Gov. Andrew Cuomo, who could be squaring off with Hillary Clinton for the Democratic presidential nomination in 2016, is stuck between shale and a hard place on the question of whether to allow fracking in the state.
According to a recent poll by the Siena Research Institute, 42 percent of voters support allowing hydrofracking to move forward in New York and 36 percent oppose it. A majority of downstate suburban voters and a solid plurality of New York City voters support fracking, but upstate voters, by a small 45 to 39 percent margin, oppose fracking.
Obviously, Cuomo is going to be in trouble with about half the state’s people regardless of how the state Department of Environmental Conservation rules on fracking.
And that decision could be handed down by the end of February now that the DEC has extended by three months its Nov. 29 deadline to complete its regulatory review. It also opened up the public comment process on recent revisions for another 30 days, from Wednesday until Jan. 11.
The DEC is under fire for the revisions, by drillers because there are new, stricter regulations on drilling, and by fracking opponents because the changes were made before a major environmental review and a health-impact study were completed.
Some drilling firms, in financial trouble because of the state’s moratorium on fracking, say they do expect the DEC to OK the controversial process in the first quarter of next year.
But that action by the state would be a major mistake. Regardless of regulations, there is no guaranteed safe way to drill by fracking, and, besides, we should not regress to more drilling for fossil fuels at a time we need to move to alternative energy sources.
U.S. doesn’t do it in Doha
The United Nations climate change conference concluded Saturday in Doha with the United States yet again refusing to go along with the 1997 Kyoto Protocol that addressed greenhouse gas emissions.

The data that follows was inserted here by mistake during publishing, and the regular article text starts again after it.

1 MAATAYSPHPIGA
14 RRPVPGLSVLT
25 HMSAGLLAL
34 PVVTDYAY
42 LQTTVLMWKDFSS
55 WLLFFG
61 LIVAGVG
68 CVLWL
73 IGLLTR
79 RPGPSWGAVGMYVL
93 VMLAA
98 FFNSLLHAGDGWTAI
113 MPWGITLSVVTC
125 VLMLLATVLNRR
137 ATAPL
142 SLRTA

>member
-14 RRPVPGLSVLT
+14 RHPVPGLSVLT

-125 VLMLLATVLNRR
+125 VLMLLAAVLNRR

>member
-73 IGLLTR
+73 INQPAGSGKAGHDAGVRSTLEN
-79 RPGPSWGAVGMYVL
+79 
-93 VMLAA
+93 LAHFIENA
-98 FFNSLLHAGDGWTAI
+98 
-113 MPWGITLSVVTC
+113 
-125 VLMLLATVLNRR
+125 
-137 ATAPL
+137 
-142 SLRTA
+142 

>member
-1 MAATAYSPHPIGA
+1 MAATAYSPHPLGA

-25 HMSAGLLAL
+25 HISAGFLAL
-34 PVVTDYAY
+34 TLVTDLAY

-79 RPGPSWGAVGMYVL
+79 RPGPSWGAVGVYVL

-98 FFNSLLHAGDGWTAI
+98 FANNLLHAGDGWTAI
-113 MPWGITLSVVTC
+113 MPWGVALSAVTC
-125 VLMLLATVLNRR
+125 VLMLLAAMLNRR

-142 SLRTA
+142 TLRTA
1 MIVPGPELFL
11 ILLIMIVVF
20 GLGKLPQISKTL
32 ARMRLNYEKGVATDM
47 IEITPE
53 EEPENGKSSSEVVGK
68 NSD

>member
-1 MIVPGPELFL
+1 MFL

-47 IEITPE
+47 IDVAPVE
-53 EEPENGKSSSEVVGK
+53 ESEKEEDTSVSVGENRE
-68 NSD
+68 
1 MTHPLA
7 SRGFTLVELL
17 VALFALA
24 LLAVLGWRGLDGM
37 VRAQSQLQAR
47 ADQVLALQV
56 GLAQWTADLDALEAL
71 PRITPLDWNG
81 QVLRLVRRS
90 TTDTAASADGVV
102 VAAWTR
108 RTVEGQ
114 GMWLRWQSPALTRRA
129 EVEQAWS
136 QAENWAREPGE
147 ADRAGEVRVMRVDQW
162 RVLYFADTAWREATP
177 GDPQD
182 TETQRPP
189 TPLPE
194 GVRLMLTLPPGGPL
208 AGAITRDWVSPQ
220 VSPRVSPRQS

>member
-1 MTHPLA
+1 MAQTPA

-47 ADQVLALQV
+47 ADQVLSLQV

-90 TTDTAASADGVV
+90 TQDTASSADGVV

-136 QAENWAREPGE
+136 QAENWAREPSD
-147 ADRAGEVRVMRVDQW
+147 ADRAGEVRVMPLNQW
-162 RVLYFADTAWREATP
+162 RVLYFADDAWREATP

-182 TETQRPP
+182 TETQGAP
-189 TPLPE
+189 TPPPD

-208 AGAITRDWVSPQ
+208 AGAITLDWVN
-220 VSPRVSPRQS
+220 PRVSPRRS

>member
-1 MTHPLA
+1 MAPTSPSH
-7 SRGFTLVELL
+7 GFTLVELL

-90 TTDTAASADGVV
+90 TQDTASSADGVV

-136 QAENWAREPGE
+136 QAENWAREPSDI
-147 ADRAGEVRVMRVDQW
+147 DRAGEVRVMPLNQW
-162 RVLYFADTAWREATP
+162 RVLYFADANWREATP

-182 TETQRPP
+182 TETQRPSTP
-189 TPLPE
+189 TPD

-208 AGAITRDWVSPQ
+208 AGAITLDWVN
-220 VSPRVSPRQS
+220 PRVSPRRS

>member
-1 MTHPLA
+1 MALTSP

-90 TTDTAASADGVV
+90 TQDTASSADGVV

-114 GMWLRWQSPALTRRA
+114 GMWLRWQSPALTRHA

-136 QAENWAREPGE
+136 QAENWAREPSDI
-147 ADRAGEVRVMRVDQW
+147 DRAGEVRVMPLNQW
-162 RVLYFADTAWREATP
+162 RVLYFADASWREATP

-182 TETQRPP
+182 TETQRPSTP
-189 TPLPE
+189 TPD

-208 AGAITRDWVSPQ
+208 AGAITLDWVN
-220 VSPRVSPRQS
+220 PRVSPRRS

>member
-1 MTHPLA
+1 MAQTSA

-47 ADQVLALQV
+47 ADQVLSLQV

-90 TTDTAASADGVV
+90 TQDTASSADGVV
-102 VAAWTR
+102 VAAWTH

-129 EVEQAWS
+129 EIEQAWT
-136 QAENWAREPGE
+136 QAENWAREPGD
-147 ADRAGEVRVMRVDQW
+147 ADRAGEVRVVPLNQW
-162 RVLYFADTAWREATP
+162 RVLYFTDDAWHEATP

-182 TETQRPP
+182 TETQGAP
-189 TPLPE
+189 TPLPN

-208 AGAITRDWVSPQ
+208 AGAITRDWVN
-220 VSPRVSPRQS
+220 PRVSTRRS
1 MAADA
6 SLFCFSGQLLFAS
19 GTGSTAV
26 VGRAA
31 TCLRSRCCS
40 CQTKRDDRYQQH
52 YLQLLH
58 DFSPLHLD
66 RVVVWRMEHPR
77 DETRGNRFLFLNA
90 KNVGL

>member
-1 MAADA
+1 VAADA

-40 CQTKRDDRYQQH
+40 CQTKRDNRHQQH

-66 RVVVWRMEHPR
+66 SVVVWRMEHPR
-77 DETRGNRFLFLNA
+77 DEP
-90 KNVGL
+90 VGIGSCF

An extension of Kyoto until 2020 was approved, but was opposed by the world’s major polluters: the U.S., China and India. For 15 years, the U.S. has refused to ratify the Kyoto agreement. Previous Kyoto signatories Japan, Russia and Canada also refused to agree to the extension.
About the only good news to come out of the conference for a planet facing a global-warming crisis was an agreement to meet again in 2015 and try to come up with a new commitment to emissions reductions.
At the end of a year that is expected to be the warmest on record, with Arctic ice melting, severe drought in some regions, and the spawning of super storms such as Sandy, you would think the U.S. and other industrial giants would be more proactive in agreeing to emission reductions.
According to Sarah-Jayne Clifton, Friends of the Earth International energy coordinator, “developed countries did not even try to solve the climate crisis at these talks. Instead, they continued to protect the interests of fossil-fueled corporations and helped financial elites grow their latest cash cow: the global carbon market scam.”
Good-bye to Texas
Hey, if Texas really wants to secede from the union, I say go ahead. As one of the reddest states, it clearly is out of touch with most of the rest of the nation.
The latest batch of secession talk was whipped up after the election, in which President Barack Obama was re-elected and Democrats made gains in Congress. It must have been a real blow to Texans, who supported Mitt Romney by nearly a 3-2 margin.
While post-election sourpusses in several states have launched petitions for secession, it all started in Texas, which has forwarded its document with more than 100,000 signatures to the White House.
The Texas Nationalist Movement, a major supporter of secession, believes the presidential election served as a clear signal from the rest of the union to Texas that “we do not care for your right of local self-government and we do not share your values.’’
Daniel Miller, TNM president, says Obama’s re-election “represented a descent into the final destruction of the republican form of government envisioned by the Founders of the United States and Texas.’’
Fortunately, most Texans don’t agree and realize the idea of secession is as foolish as the people circulating petitions. A 2009 Rasmussen Reports poll found only 18 percent would vote to secede.
And a Dallas Morning News editorial said that “even in the fiercely independent Lone Star State, this idea is road kill. While the signatories are exercising their right to free speech, this idea is just plumb screwy and an odd rejection of basic American principles.’’
Cary Brunswick, of Oneonta, is a freelance writer and editor. He can be reached at firstname.lastname@example.org. The views expressed in this column do not necessarily reflect those of The Daily Star and its editorial board.